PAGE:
... it certainly works with companies like google. They offer $1337 for security vuln reporting which is a pittance compared to the gain of selling exploits on the black market, but they pay out in the majority of breaches: it usually isn't found in the wild.
This is a good point because reputation/accolades can be a far more valuable motivator than even the largest jackpot.
That $1337 ("elite") payment from one of the biggest companies in the online business garners significant bragging rights far beyond the measly monetary value handed over.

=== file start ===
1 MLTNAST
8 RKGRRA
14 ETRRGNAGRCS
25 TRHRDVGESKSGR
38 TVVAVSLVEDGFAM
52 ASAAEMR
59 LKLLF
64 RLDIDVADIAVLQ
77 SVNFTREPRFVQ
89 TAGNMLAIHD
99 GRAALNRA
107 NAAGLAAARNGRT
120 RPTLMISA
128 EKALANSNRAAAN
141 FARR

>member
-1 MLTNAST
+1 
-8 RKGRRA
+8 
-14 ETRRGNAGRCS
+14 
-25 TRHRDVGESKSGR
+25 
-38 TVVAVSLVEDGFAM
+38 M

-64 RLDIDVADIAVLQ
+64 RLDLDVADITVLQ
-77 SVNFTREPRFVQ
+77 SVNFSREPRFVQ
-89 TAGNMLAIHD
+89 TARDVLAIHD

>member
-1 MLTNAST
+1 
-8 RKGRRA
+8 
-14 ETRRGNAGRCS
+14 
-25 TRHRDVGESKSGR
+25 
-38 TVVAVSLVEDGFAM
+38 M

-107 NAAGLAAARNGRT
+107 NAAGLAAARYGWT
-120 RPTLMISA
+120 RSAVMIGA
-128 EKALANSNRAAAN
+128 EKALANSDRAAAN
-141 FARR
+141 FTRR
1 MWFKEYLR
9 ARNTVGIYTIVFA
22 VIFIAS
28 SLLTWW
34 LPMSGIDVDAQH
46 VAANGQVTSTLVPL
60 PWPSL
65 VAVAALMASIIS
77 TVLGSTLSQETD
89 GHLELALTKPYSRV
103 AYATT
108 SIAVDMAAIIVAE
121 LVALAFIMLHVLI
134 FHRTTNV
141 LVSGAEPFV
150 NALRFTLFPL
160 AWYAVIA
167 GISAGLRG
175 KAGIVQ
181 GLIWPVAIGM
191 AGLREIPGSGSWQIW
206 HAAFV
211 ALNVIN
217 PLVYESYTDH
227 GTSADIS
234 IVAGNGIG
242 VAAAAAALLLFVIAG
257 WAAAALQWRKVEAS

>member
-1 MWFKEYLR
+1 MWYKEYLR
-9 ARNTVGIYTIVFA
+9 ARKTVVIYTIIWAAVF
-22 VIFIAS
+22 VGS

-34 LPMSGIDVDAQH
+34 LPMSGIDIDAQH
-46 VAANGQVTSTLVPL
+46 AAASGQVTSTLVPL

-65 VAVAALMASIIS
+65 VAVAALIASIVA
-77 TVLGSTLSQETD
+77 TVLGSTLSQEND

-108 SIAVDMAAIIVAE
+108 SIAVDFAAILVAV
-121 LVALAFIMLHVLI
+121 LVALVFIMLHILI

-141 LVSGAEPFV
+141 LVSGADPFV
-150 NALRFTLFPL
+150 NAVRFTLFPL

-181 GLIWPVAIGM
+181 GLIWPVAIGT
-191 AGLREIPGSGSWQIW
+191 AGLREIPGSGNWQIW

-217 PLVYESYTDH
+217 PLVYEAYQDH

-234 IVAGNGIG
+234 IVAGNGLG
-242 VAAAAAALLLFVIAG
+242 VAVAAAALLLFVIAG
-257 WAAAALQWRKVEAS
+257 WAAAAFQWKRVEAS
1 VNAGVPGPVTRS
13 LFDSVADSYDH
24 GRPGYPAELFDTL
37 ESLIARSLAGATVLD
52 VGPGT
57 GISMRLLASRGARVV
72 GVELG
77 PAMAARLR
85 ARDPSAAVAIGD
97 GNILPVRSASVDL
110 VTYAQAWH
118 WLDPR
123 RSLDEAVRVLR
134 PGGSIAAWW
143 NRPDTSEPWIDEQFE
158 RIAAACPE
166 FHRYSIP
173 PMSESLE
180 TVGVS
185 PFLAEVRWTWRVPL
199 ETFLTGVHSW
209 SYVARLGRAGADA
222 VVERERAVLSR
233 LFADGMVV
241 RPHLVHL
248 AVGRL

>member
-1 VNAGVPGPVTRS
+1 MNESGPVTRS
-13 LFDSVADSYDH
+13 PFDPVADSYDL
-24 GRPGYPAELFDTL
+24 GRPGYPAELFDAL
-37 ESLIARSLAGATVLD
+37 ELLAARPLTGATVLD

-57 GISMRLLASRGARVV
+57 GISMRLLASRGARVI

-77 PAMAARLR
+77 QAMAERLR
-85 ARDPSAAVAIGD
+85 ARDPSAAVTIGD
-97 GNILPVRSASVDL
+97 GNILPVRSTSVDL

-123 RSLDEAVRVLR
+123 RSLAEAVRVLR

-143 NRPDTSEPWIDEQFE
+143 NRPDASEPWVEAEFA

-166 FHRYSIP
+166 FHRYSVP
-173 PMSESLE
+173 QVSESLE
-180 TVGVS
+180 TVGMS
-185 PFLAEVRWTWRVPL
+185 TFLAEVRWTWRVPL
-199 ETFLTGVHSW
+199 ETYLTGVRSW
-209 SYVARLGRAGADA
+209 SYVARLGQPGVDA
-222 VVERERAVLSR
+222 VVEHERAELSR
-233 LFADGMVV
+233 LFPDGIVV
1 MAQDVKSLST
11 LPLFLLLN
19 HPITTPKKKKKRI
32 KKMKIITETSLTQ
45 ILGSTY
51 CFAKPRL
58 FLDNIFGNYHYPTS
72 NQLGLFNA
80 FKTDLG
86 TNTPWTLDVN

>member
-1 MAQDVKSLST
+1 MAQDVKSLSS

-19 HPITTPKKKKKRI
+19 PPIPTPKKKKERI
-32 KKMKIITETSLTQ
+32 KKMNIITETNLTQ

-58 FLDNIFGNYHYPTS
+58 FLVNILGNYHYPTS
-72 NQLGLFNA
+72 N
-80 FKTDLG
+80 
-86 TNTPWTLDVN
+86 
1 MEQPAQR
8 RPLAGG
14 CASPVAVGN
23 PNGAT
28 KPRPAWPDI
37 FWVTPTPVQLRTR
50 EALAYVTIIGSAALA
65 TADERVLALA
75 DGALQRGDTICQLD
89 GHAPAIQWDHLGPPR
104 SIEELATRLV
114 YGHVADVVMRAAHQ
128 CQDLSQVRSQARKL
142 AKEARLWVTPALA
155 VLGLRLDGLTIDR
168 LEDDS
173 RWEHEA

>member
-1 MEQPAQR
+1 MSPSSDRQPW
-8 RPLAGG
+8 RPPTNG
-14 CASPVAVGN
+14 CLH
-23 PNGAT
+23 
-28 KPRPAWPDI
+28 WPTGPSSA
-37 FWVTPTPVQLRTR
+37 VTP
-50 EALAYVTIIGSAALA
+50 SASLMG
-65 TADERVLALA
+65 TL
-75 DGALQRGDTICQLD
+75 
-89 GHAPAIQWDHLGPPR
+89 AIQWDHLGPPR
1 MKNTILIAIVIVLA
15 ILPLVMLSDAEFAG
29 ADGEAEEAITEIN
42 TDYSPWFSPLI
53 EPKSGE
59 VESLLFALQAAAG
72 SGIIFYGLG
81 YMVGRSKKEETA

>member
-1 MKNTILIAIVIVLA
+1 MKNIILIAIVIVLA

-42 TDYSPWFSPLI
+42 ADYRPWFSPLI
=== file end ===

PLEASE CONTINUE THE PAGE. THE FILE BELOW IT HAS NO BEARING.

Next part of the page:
These no-name exchanges are operating from the opposite angle - they've got no clout or history and would need to compensate by upping the pot and/or adding other incentives.
Not to mention, again, that a bounty on the end product is the wrong way to approach security. It can play a part, but effective security is a process that starts before development, continues through operations, and is continuously applied as long as the business remains a going concern.